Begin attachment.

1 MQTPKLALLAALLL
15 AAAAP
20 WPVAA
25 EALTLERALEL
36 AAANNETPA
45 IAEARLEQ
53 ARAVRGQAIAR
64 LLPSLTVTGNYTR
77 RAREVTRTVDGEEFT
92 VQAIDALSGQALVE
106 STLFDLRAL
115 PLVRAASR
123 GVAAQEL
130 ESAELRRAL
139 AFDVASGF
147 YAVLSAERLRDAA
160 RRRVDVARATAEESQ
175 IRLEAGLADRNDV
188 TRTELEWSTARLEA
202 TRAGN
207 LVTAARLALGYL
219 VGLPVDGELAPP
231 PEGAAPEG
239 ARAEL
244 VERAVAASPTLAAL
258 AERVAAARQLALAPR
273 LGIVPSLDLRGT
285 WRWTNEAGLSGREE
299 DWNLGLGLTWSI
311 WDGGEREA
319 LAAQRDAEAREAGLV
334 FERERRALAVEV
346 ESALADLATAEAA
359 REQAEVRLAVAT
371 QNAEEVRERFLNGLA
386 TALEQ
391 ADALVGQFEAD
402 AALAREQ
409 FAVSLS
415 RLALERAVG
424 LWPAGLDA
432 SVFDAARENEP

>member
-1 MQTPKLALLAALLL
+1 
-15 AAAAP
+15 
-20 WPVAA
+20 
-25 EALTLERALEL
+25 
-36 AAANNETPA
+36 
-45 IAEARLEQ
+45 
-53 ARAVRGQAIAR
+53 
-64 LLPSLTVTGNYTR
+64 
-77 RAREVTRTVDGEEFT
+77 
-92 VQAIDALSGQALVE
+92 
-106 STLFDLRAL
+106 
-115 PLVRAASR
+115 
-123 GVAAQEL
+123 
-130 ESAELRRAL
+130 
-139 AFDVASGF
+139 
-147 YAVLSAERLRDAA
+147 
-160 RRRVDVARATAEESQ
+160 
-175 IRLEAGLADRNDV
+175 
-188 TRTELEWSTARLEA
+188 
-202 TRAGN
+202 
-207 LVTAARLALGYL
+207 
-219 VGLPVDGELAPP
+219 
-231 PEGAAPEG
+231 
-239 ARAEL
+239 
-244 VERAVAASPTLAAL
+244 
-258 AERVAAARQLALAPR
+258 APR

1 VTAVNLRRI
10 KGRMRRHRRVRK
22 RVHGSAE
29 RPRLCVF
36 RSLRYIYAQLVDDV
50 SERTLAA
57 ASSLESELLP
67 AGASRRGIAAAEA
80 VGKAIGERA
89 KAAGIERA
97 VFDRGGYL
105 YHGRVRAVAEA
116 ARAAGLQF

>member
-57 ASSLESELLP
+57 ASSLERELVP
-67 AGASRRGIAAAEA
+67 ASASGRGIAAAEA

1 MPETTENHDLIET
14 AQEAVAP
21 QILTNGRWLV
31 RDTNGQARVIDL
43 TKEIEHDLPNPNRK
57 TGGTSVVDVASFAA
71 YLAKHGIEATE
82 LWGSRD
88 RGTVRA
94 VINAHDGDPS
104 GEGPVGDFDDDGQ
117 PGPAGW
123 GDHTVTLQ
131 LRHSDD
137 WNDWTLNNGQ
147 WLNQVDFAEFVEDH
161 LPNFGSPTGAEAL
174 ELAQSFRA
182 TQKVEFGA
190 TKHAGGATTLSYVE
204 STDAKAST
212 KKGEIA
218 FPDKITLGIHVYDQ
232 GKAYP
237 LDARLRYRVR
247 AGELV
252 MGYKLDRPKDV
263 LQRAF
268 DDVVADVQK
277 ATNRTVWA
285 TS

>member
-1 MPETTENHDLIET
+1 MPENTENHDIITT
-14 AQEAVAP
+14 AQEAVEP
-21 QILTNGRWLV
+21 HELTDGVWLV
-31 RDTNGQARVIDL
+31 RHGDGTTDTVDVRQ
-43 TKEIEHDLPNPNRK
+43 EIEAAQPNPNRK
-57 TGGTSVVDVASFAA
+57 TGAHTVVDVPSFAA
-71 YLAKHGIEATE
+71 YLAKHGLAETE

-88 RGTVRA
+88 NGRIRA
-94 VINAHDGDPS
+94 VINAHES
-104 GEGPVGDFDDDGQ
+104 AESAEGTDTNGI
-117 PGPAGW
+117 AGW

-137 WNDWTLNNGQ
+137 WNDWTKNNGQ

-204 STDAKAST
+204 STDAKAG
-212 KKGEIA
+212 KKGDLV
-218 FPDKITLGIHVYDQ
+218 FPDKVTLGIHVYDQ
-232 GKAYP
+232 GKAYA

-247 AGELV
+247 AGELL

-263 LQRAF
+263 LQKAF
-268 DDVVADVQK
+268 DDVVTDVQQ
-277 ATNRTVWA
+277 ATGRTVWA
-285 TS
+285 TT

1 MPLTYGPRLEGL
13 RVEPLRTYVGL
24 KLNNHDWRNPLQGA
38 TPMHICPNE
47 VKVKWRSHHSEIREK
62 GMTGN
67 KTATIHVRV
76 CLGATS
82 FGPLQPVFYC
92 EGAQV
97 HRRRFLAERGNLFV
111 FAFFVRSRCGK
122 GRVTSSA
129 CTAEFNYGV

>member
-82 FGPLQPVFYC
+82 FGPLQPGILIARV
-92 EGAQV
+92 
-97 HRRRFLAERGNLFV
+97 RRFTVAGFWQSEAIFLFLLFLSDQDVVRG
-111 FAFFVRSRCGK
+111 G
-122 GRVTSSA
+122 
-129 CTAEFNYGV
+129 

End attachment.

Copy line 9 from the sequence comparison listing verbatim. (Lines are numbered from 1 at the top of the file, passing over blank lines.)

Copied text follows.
77 RAREVTRTVDGEEFT